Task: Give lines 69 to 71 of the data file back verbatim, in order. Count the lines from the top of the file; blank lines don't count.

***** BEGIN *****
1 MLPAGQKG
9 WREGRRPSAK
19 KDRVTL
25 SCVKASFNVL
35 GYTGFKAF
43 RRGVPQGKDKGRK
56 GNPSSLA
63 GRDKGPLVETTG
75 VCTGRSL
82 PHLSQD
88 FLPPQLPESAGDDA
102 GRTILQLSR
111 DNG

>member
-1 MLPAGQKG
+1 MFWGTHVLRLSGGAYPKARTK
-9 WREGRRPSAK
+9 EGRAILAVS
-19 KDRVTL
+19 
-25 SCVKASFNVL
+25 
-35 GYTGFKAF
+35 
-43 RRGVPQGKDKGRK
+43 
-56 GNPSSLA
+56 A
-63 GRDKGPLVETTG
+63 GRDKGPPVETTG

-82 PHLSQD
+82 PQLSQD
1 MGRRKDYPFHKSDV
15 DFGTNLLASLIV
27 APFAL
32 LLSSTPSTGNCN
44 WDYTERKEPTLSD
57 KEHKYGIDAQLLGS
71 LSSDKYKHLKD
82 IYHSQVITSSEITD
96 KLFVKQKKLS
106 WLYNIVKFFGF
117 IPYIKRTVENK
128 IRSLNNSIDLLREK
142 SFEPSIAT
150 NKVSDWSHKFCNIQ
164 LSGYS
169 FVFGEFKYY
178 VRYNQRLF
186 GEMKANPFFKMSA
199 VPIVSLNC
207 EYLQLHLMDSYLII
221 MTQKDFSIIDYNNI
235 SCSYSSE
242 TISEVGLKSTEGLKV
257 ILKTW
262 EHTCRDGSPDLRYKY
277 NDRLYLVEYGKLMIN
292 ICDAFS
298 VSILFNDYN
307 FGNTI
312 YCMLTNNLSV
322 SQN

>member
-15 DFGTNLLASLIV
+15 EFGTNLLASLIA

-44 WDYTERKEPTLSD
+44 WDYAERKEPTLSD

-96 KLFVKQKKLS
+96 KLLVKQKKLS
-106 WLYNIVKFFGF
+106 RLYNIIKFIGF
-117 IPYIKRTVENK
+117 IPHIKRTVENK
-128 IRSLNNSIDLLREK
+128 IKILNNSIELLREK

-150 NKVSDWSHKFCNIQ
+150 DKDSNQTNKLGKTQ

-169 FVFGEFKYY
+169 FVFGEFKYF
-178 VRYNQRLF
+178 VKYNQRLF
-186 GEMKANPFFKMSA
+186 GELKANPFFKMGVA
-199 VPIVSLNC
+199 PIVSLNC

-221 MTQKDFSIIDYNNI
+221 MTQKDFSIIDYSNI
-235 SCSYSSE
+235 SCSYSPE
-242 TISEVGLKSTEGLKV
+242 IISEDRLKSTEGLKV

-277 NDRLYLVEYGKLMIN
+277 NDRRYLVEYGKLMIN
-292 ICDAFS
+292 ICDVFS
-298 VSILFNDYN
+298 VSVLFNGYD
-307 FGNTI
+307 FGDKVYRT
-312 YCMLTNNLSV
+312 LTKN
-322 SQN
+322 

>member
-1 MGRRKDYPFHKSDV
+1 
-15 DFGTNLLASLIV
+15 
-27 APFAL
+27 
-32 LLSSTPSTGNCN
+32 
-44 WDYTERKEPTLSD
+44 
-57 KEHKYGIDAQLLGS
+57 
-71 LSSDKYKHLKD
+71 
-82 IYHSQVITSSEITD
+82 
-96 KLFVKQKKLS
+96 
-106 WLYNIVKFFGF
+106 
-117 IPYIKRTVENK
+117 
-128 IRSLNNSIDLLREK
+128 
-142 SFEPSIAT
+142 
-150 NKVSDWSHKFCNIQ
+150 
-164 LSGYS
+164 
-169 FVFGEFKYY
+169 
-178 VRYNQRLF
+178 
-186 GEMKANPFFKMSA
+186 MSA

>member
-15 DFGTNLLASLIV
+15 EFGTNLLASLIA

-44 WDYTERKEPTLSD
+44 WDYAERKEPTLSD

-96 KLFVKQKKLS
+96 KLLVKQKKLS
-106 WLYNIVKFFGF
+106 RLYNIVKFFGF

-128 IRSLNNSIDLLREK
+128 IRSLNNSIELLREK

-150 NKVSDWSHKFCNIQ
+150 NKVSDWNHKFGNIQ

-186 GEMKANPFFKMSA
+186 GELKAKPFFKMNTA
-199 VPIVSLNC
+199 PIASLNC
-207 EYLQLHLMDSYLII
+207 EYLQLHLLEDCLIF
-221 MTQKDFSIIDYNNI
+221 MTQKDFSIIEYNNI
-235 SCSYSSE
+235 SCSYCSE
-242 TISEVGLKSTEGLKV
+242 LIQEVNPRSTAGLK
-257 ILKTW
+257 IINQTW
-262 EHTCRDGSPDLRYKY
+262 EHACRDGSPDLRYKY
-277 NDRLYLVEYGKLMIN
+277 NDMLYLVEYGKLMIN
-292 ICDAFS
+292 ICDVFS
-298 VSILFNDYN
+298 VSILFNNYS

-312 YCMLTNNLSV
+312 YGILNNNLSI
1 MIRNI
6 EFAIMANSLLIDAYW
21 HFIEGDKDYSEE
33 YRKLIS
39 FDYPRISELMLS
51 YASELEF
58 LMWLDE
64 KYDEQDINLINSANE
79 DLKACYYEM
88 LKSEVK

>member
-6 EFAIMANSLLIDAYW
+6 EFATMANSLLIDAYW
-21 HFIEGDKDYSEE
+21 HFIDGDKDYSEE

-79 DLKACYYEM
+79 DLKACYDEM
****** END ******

-96 KLFVKQKKLS
+96 KLLVKQKKLS
-106 WLYNIVKFFGF